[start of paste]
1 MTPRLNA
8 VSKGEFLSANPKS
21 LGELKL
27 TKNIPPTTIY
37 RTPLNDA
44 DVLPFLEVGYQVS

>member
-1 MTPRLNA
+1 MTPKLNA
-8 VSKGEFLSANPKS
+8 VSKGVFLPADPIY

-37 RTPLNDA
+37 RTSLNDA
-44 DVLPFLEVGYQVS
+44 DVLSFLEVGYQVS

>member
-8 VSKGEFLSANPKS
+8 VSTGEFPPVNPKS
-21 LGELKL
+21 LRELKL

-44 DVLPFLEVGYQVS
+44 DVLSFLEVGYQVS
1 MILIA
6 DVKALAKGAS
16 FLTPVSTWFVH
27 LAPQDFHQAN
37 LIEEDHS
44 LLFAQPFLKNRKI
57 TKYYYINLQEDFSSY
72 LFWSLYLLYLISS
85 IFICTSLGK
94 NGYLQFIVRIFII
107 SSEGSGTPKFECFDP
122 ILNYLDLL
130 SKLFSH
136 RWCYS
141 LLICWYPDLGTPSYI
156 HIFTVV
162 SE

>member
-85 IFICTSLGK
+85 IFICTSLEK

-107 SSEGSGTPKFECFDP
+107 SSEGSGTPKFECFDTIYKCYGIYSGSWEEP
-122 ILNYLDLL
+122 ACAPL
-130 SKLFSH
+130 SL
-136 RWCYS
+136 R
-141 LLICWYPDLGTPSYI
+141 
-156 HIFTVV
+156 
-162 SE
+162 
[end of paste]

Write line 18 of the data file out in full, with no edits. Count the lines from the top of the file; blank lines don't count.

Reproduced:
+8 VSTGEFPPVNPKS